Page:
Some Christians today like to engage in what I call “Christian gambling.” They are gamblers at heart who have learned to sanctify their actions with Scripture. They love to live on the thin edge of peril. Every time things get dull they precipitate another crisis. “The Lord has told me that I need to buy this or that thing,” they tell us, even though they don’t have a penny. They claim they have acted on faith, trusting God to provide for what they presumptuously purchased. In reality, they have jumped off a financial pinnacle.
Now if God said to you “Do this,” then whether or not you have the means, you had better do it. But many of us give God credit for jumping off of pinnacles that are simply our way of manipulating God and saying to Him, “I’m going to put Your reputation on the line God, and if You don’t come through and do it my way, You are going to look bad.” This is putting God to the test, by demanding that He rescue us from self-made danger. That is not faith, but presumption.
Notice that Jesus said to Satan, “On the other hand, it is written …” (Matt. 4:7). Here our Lord reminds us of an important principle in the interpretation of any passage of Scripture. We must always correlate any Scripture with the entire Bible. The great danger of those who love to live dangerously is that they do so on the basis of isolated passages. Often the excesses of some Christians are the result of taking a single verse and leaping from it, without balancing its truth with other truth. Let us be careful not to confuse faith with foolishness.
One final word. This Psalm teaches an important lesson concerning the strengthening of our faith. The most important thing about faith is not its amount, but its author. Many Christians who wish to grow in faith focus on the identity of their faith, rather than in the quality of faith’s object. If we want to see our faith grow let us dwell upon the Person in whom our faith is rooted, the Almighty, the Most High. He is our security!
(Adapted from URL:https://bible.org/seriespage/psalm-91-psalm-safety)
In this fallen world, God’s people are surrounded by evil, danger, and suffering. Psalm 91 is an emphatic reminder that God is trustworthy and mighty to save. Christians should expect to share in Christ’s suffering, even unto death (Matthew 16:24, 25; 1 Peter 2:19–21). But we should also expect God’s protective blessings. Rather than contradictory realities of the Christian life, the existence of persistent sin in the world alongside the victory of Christ is a dynamic tension. Elisabeth Elliot understood this tension and fiercely trusted in God as her refuge. She knew firsthand that God’s protection did not preclude suffering and death in this life. Her book mentioned in the Introduction is a biography of her late first husband, Jim Elliot, who was killed by the very people with whom he tried to share the gospel. After his death, Elisabeth Elliot returned to her husband’s murderers. She was frightened, but she was faithful. She knew of the dangers, but she also knew of God’s trustworthy protection and salvation. For twenty-first century Christians, it is all too easy to seek protection in something other than God himself. It is tempting to trust in financial security, military defenses, reputation, or even in church membership. Service to the church is an important responsibility of all Christians; but as we give of our time, talent, and treasure, we take care that our trust is in God himself and not in what we think our works earn.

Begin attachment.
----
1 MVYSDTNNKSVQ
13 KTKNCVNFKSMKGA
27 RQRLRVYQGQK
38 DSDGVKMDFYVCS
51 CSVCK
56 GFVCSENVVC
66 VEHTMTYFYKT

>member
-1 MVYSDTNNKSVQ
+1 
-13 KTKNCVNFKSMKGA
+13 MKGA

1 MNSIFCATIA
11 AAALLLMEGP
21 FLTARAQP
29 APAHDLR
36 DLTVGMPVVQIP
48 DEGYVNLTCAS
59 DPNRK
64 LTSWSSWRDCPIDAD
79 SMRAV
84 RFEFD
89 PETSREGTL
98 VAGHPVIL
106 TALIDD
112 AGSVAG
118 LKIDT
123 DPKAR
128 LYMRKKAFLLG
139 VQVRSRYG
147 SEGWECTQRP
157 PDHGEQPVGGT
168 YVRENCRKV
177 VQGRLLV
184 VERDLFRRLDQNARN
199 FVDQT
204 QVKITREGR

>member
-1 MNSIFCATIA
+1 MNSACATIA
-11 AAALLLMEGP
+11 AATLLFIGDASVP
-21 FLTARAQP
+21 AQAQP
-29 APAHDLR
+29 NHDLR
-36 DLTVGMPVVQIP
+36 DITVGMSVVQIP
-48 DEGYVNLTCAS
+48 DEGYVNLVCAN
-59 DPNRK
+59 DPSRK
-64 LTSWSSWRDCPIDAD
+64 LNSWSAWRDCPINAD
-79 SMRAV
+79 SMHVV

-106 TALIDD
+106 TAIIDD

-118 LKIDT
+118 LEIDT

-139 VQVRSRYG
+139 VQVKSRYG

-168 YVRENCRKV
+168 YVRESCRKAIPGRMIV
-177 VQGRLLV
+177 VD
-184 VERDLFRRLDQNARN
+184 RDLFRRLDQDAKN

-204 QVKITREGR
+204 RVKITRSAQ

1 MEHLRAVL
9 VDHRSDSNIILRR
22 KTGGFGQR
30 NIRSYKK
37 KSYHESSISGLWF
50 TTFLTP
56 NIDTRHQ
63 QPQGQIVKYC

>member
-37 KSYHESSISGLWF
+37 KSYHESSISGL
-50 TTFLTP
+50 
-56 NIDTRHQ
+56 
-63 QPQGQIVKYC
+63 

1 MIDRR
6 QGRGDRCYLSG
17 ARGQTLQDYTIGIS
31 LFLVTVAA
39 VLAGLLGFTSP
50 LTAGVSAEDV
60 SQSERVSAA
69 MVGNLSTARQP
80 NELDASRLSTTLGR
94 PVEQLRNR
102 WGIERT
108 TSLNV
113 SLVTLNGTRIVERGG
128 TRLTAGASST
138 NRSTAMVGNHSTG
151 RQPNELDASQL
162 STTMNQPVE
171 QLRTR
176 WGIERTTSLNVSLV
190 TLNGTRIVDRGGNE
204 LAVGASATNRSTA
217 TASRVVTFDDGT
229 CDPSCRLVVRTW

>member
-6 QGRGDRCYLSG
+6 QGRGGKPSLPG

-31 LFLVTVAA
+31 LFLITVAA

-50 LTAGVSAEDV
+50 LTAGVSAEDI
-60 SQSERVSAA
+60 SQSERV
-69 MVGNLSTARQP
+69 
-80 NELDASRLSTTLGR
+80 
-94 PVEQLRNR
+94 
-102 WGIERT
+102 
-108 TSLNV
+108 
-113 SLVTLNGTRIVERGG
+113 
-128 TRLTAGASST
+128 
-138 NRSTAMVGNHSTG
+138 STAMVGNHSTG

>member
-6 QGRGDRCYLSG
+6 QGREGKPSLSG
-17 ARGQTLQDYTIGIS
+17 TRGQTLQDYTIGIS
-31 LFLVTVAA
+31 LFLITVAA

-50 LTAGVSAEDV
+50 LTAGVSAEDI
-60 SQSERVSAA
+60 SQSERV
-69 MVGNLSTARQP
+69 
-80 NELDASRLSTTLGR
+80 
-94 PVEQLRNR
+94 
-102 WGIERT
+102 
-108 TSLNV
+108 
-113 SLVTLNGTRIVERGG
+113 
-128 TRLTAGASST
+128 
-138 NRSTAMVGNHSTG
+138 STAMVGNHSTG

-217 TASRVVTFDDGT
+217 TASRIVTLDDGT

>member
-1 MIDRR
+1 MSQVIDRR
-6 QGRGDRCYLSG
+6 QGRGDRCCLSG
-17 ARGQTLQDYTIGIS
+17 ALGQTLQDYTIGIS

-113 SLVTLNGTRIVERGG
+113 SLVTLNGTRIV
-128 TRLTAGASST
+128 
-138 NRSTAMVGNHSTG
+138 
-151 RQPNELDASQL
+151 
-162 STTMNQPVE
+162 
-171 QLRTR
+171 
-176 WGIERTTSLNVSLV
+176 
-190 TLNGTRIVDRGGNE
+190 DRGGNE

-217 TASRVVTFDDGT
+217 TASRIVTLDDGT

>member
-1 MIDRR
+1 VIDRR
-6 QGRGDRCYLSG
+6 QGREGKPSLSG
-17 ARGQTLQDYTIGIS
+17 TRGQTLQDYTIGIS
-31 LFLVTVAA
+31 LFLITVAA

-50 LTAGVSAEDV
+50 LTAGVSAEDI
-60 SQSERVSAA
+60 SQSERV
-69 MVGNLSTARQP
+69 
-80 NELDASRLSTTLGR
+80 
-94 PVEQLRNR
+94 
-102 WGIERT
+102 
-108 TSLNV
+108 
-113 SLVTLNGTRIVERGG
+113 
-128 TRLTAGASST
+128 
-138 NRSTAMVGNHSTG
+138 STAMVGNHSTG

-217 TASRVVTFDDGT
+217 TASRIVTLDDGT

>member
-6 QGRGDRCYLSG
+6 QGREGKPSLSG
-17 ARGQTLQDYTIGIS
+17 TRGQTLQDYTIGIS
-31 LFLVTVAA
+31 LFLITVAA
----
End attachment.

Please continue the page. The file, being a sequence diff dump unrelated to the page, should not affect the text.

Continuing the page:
The psalmist knew fear and trouble full well and gave them names. But another reality is described in this psalm, one which overshadows the great troubles of this life. The psalmist knew the Father is the only true refuge we will ever find both in this life and the next. We have a part to play, as the psalmist tells us—we stay close; we recognize the Lord as our only true refuge; we put our trust in Him; we make Him the dwelling place of our heart; we attach ourselves to Him in love; and we call upon Him at all times. But too often, as Isaiah said, "We all, like sheep, have gone astray, each of us has turned to our own way" (Isa. 53:6). I have turned to other ways, to other things I thought were solid and secure. I have trusted people and places with my very life and soul, only to discover they were not fortresses; when the wind and storms came, they crumbled. It took me many years and many wrong turns to realize that the Father is the only fortress where there is true safety and deliverance. Once, when I was staying in what I thought was a safe place with people who truly loved me, I clearly heard Him speak to me and warn me about my situation. His words were terse and reprimanding, like a father whose child had run out into a busy street: "Stay Close to Me!" I did, and when I turned to Him, I saw that I needed to leave and find security in Him. I have learned to listen to His voice and remember what He says throughout the Psalms: "Make Me your refuge"; "Dwell in My shelter"; "Abide under the shadow of the Almighty." When I stay close to Him, He will do the rest. He will answer when you call; He will rescue you; He will show you His salvation.